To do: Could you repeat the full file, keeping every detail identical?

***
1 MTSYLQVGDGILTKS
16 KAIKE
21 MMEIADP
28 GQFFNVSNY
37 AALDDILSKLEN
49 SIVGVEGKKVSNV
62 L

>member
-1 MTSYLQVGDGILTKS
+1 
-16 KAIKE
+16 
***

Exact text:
1 MTSYLQVGDGILTKS
16 KAIKE
21 MMEIADP
28 GQFFNVSNY
37 AALDDILSKLEN
49 SIVGVEGKKVSNV
62 L

>member
-1 MTSYLQVGDGILTKS
+1 
-16 KAIKE
+16 